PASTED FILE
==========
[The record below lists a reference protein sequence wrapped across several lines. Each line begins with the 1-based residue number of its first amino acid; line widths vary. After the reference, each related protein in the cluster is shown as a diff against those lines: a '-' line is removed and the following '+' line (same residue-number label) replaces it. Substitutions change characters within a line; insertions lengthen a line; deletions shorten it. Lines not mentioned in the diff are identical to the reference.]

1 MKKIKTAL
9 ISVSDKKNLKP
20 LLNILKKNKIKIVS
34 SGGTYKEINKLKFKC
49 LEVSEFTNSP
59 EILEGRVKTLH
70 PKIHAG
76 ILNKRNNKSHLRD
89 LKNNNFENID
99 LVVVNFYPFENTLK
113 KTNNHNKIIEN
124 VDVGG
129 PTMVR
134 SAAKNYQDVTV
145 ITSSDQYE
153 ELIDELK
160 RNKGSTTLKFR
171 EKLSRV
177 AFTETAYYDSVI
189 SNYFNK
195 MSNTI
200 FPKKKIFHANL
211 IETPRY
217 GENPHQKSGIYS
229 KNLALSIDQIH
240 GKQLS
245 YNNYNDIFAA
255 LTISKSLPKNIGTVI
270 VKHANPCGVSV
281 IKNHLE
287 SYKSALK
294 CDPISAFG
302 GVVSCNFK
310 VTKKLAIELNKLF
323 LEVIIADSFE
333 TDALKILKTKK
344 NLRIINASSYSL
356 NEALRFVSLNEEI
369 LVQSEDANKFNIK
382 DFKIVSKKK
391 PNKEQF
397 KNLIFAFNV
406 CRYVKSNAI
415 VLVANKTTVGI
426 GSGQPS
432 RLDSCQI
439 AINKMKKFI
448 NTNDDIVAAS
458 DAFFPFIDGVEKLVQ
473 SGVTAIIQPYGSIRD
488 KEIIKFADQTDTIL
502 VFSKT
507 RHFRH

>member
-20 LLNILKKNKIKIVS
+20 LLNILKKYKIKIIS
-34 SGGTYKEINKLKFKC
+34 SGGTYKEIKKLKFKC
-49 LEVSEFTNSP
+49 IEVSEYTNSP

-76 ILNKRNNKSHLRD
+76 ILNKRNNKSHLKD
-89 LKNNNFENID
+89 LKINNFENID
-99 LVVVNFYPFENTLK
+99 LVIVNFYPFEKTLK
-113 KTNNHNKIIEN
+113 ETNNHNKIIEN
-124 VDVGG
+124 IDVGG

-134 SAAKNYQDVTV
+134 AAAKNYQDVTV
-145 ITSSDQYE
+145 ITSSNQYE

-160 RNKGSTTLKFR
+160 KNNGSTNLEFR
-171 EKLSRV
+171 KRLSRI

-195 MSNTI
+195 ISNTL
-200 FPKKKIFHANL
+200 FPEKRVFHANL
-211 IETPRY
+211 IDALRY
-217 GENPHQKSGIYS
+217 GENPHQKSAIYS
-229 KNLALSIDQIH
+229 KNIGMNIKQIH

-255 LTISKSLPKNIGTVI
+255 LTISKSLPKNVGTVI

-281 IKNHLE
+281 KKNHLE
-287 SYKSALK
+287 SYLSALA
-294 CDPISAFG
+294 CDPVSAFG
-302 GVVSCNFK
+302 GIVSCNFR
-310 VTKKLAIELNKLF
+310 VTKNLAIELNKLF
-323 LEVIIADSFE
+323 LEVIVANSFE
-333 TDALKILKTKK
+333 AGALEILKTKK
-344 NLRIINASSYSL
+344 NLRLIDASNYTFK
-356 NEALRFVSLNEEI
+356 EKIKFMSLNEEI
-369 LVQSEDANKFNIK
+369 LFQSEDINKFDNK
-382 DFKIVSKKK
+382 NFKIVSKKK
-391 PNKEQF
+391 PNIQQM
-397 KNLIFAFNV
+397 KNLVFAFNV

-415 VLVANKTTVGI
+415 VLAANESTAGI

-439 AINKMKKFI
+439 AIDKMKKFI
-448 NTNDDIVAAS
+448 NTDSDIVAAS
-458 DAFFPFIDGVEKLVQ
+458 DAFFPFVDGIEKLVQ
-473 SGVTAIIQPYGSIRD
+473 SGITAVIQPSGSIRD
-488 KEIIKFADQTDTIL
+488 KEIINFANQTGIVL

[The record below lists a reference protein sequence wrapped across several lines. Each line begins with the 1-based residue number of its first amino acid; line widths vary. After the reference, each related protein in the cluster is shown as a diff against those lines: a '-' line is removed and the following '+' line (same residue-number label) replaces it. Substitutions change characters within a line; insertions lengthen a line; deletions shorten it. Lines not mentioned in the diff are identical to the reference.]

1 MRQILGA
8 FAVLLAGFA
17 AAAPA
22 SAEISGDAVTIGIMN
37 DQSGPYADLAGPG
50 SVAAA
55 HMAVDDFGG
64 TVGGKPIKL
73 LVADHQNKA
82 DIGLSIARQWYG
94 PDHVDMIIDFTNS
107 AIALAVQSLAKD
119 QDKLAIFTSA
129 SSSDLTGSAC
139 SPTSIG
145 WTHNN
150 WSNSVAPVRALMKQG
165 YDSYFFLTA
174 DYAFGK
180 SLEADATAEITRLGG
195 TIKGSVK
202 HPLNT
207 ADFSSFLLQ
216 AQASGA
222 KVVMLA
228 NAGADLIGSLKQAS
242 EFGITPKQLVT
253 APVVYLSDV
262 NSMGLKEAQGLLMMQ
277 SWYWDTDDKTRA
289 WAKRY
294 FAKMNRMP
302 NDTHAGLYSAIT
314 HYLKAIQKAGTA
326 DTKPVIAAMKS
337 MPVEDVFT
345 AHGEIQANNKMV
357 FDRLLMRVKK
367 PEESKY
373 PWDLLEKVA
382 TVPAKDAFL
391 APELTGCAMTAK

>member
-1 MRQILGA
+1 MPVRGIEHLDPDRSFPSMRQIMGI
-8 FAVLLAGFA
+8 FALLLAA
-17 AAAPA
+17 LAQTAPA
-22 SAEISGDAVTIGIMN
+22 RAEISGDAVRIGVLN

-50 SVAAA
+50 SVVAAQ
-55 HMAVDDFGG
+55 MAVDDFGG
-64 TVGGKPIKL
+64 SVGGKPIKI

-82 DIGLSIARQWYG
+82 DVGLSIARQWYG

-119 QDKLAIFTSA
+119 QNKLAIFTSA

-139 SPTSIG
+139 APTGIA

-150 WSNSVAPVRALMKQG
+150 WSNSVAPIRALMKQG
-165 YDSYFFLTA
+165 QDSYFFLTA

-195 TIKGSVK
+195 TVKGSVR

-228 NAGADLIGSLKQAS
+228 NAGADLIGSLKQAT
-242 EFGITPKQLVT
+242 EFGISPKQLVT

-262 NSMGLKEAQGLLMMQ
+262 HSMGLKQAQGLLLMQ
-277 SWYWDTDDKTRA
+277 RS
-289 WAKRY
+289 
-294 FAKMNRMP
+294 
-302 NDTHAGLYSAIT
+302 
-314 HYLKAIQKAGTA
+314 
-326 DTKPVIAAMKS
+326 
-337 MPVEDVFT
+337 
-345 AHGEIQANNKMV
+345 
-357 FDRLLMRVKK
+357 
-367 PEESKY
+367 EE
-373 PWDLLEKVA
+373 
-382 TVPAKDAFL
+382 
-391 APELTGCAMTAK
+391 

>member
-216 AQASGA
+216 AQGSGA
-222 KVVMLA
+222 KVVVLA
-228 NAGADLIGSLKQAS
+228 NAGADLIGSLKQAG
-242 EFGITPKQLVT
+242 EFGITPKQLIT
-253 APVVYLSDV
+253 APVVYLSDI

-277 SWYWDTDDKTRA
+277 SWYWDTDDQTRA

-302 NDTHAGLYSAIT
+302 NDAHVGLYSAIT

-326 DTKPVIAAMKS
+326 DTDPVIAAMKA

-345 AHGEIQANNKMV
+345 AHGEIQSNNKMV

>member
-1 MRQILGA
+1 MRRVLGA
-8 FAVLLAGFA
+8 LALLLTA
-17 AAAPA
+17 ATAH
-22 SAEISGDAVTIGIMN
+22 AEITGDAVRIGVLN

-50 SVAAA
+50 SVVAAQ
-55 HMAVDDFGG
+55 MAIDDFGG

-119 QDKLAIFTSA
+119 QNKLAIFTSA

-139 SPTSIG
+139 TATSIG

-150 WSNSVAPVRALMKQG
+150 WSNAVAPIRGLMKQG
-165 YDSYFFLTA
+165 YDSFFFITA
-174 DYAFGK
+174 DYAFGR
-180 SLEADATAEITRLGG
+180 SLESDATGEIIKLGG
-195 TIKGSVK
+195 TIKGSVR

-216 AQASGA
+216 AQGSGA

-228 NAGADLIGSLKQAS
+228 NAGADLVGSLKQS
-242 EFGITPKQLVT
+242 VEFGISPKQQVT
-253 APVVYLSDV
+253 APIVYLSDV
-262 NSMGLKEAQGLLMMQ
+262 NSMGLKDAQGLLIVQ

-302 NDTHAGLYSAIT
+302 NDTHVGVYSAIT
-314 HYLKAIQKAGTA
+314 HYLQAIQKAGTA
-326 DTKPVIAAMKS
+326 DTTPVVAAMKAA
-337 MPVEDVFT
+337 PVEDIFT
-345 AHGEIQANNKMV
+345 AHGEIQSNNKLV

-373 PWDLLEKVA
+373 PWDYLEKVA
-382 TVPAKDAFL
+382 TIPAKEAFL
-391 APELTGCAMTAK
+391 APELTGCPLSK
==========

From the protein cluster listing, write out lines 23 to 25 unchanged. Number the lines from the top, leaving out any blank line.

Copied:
200 FPKKKIFHANL
211 IETPRY
217 GENPHQKSGIYS